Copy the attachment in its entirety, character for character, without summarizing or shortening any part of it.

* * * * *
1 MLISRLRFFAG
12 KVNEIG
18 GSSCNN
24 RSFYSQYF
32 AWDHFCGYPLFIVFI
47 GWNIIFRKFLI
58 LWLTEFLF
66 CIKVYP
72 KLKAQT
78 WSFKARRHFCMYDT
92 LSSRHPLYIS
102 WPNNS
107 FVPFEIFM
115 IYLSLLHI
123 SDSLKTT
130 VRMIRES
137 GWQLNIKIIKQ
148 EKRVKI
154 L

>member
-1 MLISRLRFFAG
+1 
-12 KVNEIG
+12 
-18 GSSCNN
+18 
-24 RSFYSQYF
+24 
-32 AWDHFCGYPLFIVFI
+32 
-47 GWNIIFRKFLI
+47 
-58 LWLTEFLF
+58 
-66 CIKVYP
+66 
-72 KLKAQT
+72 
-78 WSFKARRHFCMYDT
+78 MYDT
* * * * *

1 MLISRLRFFAG
12 KVNEIG
18 GSSCNN
24 RSFYSQYF
32 AWDHFCGYPLFIVFI
47 GWNIIFRKFLI
58 LWLTEFLF
66 CIKVYP
72 KLKAQT
78 WSFKARRHFCMYDT
92 LSSRHPLYIS
102 WPNNS
107 FVPFEIFM
115 IYLSLLHI
123 SDSLKTT
130 VRMIRES
137 GWQLNIKIIKQ
148 EKRVKI
154 L

>member
-1 MLISRLRFFAG
+1 
-12 KVNEIG
+12 
-18 GSSCNN
+18 
-24 RSFYSQYF
+24 
-32 AWDHFCGYPLFIVFI
+32 
-47 GWNIIFRKFLI
+47 
-58 LWLTEFLF
+58 
-66 CIKVYP
+66 
-72 KLKAQT
+72 
-78 WSFKARRHFCMYDT
+78 MYDT